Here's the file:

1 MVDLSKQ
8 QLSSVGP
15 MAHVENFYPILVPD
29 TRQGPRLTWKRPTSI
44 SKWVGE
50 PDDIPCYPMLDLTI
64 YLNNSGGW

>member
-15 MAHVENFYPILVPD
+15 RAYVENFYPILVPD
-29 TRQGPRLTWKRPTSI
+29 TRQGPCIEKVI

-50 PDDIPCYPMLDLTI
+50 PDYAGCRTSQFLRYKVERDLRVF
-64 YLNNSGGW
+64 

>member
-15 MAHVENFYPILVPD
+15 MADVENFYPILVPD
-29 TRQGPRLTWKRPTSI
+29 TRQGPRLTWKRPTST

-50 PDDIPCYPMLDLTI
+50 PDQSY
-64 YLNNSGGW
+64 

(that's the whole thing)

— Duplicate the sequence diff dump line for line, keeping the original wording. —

1 MVDLSKQ
8 QLSSVGP
15 MAHVENFYPILVPD
29 TRQGPRLTWKRPTSI
44 SKWVGE
50 PDDIPCYPMLDLTI
64 YLNNSGGW

>member
-15 MAHVENFYPILVPD
+15 RAYVENFYPILVPD
-29 TRQGPRLTWKRPTSI
+29 TRQGPCIEKVI

-50 PDDIPCYPMLDLTI
+50 PDYAGCRTSQFLRYKVERDLRVF
-64 YLNNSGGW
+64 

>member
-15 MAHVENFYPILVPD
+15 MADVENFYPILVPD
-29 TRQGPRLTWKRPTSI
+29 TRQGPRLTWKRPTST

-50 PDDIPCYPMLDLTI
+50 PDQSY
-64 YLNNSGGW
+64 